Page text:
By Chris Graeme
ABORTIONS COULD set the tax payer back 26 million euros annually if made legal in Portugal.
In 2005, some 906 abortions were carried out in public hospitals within the legal parameters set down by the law, which include pregnancy through rape or terminations because the pregnancy carries a high risk of endangering the life of the mother.
Each termination costs the Portuguese National Health Service (SNS) 1,074 euros in cases where the patient is interned and undergoes surgery and 829 euros when the pregnancy is interrupted with medication such as the abortion pill.
Costs can reach 973 euros not including eventual complications or clinical equipment and materials.
If the February 11 referendum on abortion is carried, allowing terminations up to 10 weeks into pregnancy, these figures are likely to shoot through the roof.
Estimates from the Associação para o Planeanmento Familiar, the association for family planning, suggest that the number of legal abortions per year in Portugal could reach between 25,000 and 30,000.
If the cost of abortions have to be supported by the state, it is estimated that National Health Service bill will climb to 20.7 million euros – an estimate made on the 25,000 abortions per year carried out using medication, or 26.8 million for those patients kept in hospital.
The number of voluntary pregnancy terminations has increased year-on-year in Portugal.
In 2005, there were 906 terminations, 72 more than in 2005, (834) and 185 more than in 2003, (721).
One third of legal abortions are carried out through use of the abortion pill (RU-486), which contains the active drug mifepristone developed by the French 20 years ago, which has been on the market in Portugal for just over a year.
According to the Maternity Director of Lisbon’s Alfredo da Costa Hospital (MAC) Jorge Branco, the drug, taken with misoprostol works within 48 hours.
Two thirds of abortions are carried out through surgery through dilation and suction, with each day in hospital costing between 71 and 414 euros according to SNS cost tables.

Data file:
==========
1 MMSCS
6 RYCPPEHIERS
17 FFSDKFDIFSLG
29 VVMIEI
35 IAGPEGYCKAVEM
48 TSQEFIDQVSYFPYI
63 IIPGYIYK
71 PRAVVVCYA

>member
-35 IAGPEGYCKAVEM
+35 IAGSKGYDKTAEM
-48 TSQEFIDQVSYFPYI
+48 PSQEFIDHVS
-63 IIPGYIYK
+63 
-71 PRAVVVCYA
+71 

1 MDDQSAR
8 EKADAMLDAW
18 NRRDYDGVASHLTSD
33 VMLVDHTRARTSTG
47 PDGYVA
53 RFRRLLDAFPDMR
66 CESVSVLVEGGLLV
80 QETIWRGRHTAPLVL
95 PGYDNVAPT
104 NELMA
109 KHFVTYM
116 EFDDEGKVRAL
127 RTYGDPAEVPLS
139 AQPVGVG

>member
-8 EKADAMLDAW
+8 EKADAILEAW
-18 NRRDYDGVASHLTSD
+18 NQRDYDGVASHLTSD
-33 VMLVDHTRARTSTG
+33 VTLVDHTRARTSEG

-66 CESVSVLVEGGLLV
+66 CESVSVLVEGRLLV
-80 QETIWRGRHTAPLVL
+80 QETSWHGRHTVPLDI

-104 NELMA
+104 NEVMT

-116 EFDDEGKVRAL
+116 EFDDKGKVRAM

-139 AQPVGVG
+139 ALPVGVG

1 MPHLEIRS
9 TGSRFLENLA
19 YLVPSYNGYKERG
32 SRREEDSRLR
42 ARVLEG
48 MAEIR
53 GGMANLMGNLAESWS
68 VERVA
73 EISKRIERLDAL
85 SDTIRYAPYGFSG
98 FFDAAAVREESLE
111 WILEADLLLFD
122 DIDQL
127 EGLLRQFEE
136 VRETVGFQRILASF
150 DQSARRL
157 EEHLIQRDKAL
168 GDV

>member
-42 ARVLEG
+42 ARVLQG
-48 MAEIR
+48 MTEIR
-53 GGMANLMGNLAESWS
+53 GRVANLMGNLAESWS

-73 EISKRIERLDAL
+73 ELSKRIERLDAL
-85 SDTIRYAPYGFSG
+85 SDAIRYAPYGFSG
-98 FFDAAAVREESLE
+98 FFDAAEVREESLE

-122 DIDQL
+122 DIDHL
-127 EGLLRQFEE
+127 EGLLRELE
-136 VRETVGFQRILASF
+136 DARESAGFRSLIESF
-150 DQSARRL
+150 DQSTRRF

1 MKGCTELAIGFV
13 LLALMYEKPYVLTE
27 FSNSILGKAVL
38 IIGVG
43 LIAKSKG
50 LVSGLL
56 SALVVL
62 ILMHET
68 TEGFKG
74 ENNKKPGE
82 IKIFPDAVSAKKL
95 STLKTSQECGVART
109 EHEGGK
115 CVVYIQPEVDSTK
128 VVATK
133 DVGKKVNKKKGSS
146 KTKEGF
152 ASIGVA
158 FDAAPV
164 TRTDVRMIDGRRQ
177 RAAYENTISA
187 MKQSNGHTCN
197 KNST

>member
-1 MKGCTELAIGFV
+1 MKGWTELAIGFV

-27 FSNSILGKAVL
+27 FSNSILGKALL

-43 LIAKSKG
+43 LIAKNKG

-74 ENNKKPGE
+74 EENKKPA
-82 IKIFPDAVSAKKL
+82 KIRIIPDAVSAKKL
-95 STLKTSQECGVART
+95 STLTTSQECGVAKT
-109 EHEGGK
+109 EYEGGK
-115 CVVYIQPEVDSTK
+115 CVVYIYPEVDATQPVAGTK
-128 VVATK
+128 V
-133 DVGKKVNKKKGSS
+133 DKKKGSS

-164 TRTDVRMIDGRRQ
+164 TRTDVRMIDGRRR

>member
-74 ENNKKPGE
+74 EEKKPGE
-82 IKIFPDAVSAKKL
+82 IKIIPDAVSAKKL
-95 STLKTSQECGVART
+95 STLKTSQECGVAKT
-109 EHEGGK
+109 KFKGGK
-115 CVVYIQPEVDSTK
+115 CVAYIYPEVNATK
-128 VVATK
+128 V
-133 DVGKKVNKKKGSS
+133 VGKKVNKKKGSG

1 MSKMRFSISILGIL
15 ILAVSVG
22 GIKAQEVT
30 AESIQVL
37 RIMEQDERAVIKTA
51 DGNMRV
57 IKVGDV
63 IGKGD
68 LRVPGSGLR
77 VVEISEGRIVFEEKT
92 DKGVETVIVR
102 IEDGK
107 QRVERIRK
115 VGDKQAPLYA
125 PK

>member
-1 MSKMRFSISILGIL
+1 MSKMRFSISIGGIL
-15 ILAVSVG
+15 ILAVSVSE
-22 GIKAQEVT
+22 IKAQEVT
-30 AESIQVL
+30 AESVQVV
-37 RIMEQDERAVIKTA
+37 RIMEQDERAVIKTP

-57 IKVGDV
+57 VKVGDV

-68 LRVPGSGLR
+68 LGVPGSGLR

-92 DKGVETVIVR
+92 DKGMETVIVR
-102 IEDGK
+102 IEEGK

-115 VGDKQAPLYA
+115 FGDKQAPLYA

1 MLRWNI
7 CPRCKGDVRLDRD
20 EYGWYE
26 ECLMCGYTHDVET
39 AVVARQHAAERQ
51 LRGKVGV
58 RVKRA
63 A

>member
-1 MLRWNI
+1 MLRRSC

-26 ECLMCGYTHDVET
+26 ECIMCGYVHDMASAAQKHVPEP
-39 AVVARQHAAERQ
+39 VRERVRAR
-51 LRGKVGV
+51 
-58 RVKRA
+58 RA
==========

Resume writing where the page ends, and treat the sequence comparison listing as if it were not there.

At the Alfredo da Costa Maternity Hospital, 125 abortions have been carried out since January, of which 43 were done using the abortion pill and 82 using surgery.
Jorge Branco told the daily newspaper Correio da Manhã that the way abortions have been carried out in recent years hasn’t changed much, but said that if the referendum resulted in a ‘yes’ vote it would be difficult to carry out more abortions at the hospital because of a lack of resources, equipment, facilities and staff.
Similarly, the Director of the Gynacological and Obstetrics Department at Lisbon’s Santa Maria Hospital, Lúis Graça (also President of the Order of Doctors) says that Portuguese hospitals in their present form simply do not have the facilities or means to cope with a huge influx of abortions carried out in the public sector.
“Public hospitals are not equipped to carry out terminations, up until now they have been equipped to treat patients. We have neither the facilities, equipment nor staff to do so and certainly we’re not going to cancel an operation on a woman with ovarian cancer and give priority to a woman who is pregnant and wants to have a termination,” he stressed.
However, the same specialist stressed that he was not negating the right of a woman to have an abortion. “A woman should have this right, but the costs should be supported privately in a private clinic, it shouldn’t be the tax payer who has to fork out.”